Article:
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Congressional Black Caucus: A bastion of seniority
By: John Bresnahan March 2, 2014
When Democratic Rep. John Conyers — only the second African-American elected to Congress from Michigan — came to Capitol Hill in 1965, he had loads of free time on his hands. Conyers was appointed to the House Judiciary Committee, the first black lawmaker in the panel’s history. But there wasn’t much for Conyers to do as a junior member of the committee, so, for a while, he hosted a jazz show on a Washington radio station.
A lot has changed since then. If the 84-year-old Conyers wins reelection in November to a 26th term — as expected — he will become the dean of the House, the most senior member by length of service, replacing his onetime boss and Democratic icon, retiring Rep. John Dingell of Michigan.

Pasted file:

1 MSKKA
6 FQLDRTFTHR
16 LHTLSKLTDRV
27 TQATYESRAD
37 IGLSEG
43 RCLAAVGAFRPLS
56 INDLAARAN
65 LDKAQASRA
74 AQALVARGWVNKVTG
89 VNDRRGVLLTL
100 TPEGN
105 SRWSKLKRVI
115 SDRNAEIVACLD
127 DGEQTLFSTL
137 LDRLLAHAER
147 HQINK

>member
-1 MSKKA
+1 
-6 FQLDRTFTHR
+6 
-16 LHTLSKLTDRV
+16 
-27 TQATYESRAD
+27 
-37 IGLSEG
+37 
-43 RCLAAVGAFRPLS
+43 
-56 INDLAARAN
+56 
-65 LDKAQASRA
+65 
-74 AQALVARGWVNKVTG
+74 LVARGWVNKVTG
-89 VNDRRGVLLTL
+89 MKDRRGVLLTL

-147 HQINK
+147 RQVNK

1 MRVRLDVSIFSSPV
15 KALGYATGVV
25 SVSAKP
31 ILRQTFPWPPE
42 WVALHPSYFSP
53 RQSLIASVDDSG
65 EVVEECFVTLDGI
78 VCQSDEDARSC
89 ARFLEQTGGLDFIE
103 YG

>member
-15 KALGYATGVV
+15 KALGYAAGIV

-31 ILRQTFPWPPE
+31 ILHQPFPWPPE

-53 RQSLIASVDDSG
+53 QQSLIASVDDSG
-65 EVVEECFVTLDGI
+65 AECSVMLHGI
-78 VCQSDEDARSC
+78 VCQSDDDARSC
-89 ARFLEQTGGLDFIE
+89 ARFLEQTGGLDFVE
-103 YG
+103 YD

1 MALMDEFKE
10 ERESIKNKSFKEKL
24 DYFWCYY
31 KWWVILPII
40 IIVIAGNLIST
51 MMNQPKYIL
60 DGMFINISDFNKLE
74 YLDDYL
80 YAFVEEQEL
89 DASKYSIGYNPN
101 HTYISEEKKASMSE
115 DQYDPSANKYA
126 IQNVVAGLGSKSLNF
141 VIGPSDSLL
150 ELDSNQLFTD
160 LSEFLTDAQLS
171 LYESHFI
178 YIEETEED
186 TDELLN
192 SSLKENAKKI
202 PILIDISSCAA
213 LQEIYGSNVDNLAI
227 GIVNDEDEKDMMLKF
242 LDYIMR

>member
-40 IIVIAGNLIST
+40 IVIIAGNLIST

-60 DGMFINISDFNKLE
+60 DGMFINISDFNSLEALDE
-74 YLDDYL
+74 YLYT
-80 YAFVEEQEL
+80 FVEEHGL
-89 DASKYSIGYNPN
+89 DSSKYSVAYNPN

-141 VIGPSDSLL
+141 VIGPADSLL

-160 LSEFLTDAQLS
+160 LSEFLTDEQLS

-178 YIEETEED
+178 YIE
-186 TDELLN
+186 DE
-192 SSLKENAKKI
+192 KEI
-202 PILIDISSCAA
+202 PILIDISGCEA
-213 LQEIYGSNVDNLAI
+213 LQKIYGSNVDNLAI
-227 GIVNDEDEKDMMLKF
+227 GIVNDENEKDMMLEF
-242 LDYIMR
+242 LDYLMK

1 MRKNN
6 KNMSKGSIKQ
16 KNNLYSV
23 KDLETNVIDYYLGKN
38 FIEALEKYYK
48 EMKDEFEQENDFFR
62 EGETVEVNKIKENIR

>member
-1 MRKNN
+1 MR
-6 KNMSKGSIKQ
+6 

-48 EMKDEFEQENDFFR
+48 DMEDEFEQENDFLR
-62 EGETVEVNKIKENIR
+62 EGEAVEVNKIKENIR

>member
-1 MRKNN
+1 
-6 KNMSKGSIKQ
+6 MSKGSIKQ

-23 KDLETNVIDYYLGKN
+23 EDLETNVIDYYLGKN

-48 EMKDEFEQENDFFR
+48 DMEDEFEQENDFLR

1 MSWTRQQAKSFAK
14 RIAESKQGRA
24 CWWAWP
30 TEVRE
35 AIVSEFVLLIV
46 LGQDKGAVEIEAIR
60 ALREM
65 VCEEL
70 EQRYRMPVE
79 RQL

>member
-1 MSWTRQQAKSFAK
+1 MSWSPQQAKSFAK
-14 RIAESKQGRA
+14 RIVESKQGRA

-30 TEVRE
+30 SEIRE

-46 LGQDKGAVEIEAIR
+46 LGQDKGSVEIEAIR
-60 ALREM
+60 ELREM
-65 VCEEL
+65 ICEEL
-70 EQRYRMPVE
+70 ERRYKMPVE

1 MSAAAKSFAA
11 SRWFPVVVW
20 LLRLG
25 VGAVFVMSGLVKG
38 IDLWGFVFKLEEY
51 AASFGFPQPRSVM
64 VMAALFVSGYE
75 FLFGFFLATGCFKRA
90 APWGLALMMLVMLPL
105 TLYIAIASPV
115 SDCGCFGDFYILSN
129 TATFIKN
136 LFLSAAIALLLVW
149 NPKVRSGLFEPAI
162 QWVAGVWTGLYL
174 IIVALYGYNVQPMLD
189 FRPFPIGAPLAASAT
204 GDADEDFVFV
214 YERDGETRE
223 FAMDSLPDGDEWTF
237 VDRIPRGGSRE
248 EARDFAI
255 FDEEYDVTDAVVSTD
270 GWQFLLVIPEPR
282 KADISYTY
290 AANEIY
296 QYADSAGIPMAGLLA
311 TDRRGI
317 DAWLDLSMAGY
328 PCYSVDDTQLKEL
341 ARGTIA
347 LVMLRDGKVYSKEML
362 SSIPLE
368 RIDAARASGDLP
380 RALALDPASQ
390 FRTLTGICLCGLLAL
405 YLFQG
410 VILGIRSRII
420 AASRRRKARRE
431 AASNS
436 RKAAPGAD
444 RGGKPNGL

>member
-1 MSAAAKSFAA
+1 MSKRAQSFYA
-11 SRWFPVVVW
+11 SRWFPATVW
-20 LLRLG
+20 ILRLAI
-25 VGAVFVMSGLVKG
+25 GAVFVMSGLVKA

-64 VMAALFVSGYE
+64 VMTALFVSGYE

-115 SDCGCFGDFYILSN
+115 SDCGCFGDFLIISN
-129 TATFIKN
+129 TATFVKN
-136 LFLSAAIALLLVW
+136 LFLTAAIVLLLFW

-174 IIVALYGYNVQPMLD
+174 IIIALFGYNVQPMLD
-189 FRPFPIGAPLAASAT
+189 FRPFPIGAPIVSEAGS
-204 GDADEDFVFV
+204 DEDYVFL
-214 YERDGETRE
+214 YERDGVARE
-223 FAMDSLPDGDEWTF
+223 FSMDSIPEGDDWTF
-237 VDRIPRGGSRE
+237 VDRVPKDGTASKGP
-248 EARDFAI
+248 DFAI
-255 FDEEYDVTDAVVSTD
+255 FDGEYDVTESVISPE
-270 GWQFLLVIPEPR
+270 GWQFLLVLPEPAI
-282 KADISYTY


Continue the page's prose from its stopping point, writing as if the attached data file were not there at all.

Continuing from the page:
Conyers and other African-American lawmakers, in fact, belong to one of the few remaining bastions of incumbency — the Congressional Black Caucus. Under current projections, the 114th Congress will include roughly 70 members who have been in the House for 20 years or more. One-fifth of those veteran lawmakers — 14 — will be black Democrats, including the two longest-serving members of the House, Conyers and Rep. Charles Rangel of New York. Rangel was first elected in 1970.
Thanks to that seniority, CBC members could end up as top Democrat on at least seven major committees next year, including Education and the Workforce; Financial Services; Homeland Security; Judiciary; Oversight and Government Reform; Science, Space and Technology; and Veterans’ Affairs.